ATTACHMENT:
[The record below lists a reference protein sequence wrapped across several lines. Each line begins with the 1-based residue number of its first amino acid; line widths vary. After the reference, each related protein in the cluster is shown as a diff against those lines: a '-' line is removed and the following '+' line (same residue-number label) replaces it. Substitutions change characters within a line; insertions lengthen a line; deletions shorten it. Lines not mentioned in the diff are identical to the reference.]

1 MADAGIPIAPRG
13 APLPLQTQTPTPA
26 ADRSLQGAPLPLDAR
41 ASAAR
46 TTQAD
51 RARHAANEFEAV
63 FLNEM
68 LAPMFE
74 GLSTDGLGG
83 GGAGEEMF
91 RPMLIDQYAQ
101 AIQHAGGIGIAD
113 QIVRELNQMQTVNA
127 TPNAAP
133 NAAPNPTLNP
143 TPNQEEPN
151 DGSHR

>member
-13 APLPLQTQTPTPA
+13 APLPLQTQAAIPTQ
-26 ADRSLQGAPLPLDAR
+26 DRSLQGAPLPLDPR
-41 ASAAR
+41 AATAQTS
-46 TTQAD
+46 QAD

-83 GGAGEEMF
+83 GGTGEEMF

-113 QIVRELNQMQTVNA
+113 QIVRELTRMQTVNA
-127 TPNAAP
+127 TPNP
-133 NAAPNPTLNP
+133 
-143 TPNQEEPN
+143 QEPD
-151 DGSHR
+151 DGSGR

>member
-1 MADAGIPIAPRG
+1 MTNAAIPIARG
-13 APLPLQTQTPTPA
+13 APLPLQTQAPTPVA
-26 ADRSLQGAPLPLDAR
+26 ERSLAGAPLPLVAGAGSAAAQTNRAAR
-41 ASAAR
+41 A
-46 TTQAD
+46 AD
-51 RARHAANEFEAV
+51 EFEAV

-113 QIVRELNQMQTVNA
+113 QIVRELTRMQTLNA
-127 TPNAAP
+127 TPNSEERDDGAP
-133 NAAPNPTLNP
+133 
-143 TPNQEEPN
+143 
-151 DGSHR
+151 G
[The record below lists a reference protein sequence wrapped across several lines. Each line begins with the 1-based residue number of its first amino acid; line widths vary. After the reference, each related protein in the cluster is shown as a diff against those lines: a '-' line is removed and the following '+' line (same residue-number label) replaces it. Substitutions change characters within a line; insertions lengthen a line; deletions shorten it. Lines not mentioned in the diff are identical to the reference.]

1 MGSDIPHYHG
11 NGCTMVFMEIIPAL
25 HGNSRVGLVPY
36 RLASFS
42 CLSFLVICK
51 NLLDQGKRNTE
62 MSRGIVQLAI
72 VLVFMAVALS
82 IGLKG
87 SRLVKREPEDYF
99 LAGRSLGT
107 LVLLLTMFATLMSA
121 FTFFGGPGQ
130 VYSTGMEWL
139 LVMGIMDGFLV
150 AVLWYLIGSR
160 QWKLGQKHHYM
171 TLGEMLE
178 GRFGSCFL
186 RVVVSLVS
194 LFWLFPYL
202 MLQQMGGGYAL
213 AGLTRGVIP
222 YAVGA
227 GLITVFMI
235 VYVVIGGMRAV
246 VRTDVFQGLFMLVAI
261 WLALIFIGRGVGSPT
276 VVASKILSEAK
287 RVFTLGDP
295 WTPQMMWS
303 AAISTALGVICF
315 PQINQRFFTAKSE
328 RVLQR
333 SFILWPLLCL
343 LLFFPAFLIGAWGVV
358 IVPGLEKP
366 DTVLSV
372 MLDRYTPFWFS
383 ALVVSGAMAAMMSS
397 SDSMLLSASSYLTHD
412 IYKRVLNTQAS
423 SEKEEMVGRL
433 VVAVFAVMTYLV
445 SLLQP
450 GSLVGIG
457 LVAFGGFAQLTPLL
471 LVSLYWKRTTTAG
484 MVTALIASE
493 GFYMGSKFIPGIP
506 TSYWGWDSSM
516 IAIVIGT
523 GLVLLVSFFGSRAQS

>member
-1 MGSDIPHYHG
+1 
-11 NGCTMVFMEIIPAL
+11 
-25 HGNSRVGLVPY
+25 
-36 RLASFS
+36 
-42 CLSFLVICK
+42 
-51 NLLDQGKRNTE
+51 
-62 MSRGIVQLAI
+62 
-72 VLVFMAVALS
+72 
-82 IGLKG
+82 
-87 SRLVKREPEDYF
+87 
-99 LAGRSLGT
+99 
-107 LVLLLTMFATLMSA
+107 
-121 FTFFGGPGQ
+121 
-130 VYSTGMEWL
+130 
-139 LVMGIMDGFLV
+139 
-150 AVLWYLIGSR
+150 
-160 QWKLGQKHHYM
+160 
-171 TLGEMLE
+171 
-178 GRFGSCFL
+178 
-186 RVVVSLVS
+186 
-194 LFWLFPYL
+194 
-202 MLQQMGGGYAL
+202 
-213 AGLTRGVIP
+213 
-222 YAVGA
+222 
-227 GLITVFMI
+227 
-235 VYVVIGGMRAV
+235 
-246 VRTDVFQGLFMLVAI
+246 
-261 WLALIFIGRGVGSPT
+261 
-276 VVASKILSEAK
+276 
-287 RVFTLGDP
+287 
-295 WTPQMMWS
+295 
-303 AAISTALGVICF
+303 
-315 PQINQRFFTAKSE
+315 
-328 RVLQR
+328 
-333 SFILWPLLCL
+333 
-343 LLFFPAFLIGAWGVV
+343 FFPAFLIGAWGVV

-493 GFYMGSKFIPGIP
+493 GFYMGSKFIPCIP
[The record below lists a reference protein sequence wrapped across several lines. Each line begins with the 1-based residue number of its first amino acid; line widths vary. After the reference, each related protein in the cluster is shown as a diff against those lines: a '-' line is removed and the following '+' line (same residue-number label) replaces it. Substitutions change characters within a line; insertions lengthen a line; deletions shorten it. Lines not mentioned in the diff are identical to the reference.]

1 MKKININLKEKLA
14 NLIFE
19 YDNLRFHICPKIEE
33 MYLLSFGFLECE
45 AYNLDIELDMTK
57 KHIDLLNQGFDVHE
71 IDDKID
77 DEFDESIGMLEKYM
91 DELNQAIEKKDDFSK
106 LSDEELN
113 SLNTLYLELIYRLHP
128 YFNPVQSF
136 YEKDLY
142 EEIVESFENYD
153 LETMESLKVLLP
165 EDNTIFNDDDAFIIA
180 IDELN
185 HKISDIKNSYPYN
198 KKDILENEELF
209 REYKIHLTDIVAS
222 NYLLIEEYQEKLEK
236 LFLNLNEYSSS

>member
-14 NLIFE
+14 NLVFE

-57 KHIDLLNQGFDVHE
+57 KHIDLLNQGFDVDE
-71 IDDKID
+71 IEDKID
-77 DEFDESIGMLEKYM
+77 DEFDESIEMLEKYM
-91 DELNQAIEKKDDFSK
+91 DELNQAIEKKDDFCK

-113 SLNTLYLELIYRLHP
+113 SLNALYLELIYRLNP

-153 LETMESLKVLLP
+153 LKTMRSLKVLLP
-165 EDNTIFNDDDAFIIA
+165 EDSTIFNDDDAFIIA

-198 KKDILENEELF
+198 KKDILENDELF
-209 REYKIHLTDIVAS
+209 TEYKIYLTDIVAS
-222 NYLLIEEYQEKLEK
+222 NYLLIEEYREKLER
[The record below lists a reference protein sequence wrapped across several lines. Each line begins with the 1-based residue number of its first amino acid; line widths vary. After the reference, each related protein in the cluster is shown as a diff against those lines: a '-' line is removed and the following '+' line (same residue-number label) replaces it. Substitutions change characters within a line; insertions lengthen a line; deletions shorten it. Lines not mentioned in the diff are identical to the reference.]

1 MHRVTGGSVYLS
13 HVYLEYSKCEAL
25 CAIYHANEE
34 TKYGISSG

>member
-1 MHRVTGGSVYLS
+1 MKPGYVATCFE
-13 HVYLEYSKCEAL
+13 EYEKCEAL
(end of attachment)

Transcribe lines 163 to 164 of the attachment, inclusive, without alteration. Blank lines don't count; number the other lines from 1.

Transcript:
+213 
-222 YAVGA